MSR_PMG_IO_CAPTURE_BASE….(0xE4) : 0x21814

Here we not only see the new LVL_2 Base Address (0x1814) but also that bit-17 (0x20000) is set. This specifies the encoding value of the maximum C-State code (C7) name to be included when IO read to MWAIT redirection is enabled by bit-10 of MSR_PMG_CST_CONFIG_CONTROL.

The question is why this value isn’t matching up with the other MSR’s but I guess that this is something that we need to figure out later on.

p.s. I have updated ssdtPRGen already, but since it is getting late already… I haven’t pushed it out to the Git repository. Want to verify a couple of things before I do. Not going to happen today. Need my sleep or bad things may happen during our trip…

MacPro6,1 Geekbench results

Vroom…. Here is the new Apple MacPro6,1 Geekbench score
http://browser.primatelabs.com/geekbench2/2064275

Dude! That is not an Apple model identifier you say. Correct. AAPLJ90,1 is not the usual suspect, but this is the new Mac Pro! Trust me – Apple isn’t ready to share it at this time.

Oh and more goodies are coming. Soonish 😉

Edit: I like to add a few notes on what I think may impact the result in a bad way. First. This score is done with an unreleased Intel Xeon E5-2697 (2.70 GHz) and engineering sample of the EFI BIOS:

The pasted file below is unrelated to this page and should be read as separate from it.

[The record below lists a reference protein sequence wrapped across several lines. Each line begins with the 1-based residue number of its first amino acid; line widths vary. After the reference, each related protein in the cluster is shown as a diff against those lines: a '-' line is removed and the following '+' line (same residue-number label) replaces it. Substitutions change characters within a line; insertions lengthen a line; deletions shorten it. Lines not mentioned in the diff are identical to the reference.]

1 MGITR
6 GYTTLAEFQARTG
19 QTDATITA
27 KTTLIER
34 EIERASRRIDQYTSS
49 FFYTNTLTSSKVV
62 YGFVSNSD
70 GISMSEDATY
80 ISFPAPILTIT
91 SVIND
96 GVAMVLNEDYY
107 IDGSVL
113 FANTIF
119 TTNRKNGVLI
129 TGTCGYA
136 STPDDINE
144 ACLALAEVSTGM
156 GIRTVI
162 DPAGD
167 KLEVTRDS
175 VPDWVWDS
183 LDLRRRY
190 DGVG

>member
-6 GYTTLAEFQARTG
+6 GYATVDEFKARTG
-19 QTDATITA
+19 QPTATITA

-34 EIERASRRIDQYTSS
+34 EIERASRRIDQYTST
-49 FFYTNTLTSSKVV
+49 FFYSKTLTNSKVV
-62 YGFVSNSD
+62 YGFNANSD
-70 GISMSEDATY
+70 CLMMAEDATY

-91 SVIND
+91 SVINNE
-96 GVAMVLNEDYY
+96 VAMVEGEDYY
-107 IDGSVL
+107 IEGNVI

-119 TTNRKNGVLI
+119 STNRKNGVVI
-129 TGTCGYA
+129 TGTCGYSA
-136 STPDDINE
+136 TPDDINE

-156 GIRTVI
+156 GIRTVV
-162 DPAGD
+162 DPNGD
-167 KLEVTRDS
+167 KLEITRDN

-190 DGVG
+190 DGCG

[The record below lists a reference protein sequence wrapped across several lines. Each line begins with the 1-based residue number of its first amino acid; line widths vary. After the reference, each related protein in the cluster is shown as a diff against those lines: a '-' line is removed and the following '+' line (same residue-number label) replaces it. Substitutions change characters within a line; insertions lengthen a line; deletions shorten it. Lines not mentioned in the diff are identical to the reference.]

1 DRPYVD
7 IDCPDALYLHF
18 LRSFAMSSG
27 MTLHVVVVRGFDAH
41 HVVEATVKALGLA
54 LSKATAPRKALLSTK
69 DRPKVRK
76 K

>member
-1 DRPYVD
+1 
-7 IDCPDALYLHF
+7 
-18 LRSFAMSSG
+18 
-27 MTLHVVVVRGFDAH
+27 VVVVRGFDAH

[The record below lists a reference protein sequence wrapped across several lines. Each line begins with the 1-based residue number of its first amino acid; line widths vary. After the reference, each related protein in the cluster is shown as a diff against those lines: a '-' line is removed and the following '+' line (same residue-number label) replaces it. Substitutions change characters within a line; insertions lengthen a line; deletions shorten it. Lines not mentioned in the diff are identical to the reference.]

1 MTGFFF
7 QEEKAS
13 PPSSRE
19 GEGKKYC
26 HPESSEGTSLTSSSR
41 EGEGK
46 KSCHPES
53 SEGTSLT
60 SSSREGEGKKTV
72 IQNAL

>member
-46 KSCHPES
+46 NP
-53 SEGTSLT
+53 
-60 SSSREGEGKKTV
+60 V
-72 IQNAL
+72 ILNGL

AAPLJ901.88Z.ENGR.B00.1306121724

And we hack folks know what a few little SMBIOS changes can do with a Geekbench score. BOOM. Also. It runs a beta version (Build 13A2054) of OS X 10.9 Mavericks and probably the most important thing to note here is that power management isn’t working properly. Not yet! Which I assure you is very important.

And lastly. Geekbench – with all due respect – isn’t the best tool to give people an idea of what a Mac Pro does/can do. Not testing the new ultra fast Apple SSD and it also does nothing with the new AMD twin graphics boards, so in short we get:

Lower clock rate.
Single versus double CPU configuration.
Less energy consumption.
New form factor (a lot smaller).
Stunning look (first Mac Pro to get a place on my desk)
Thunderbolt 2 (twice the speed)

Do I need to say more?

Oh wait! Look here:

Two 2.40GHz 6-Core Intel Xeon processors (12 cores) – default
Two 2.66GHz 6-Core Intel Xeon processor (12 cores) – optional
Two 3.06GHz 6-Core Intel Xeon (12 cores) – optional